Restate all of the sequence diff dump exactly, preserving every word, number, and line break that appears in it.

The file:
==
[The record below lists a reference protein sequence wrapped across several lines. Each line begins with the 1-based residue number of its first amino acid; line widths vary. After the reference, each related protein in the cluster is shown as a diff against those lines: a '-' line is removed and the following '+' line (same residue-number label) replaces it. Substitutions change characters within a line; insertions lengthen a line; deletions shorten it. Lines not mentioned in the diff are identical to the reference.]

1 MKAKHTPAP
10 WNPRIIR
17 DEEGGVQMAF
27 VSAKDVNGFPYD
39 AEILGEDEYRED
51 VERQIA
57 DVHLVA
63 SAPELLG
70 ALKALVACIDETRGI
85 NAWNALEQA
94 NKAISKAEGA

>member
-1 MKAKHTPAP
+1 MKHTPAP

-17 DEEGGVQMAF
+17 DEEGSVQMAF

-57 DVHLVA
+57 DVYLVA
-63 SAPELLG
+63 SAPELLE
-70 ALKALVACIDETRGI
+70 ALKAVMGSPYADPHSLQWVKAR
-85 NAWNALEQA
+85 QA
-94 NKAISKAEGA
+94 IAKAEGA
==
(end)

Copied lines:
[The record below lists a reference protein sequence wrapped across several lines. Each line begins with the 1-based residue number of its first amino acid; line widths vary. After the reference, each related protein in the cluster is shown as a diff against those lines: a '-' line is removed and the following '+' line (same residue-number label) replaces it. Substitutions change characters within a line; insertions lengthen a line; deletions shorten it. Lines not mentioned in the diff are identical to the reference.]

1 MKAKHTPAP
10 WNPRIIR
17 DEEGGVQMAF
27 VSAKDVNGFPYD
39 AEILGEDEYRED
51 VERQIA
57 DVHLVA
63 SAPELLG
70 ALKALVACIDETRGI
85 NAWNALEQA
94 NKAISKAEGA

>member
-1 MKAKHTPAP
+1 MKHTPAP

-17 DEEGGVQMAF
+17 DEEGSVQMAF

-57 DVHLVA
+57 DVYLVA
-63 SAPELLG
+63 SAPELLE
-70 ALKALVACIDETRGI
+70 ALKAVMGSPYADPHSLQWVKAR
-85 NAWNALEQA
+85 QA
-94 NKAISKAEGA
+94 IAKAEGA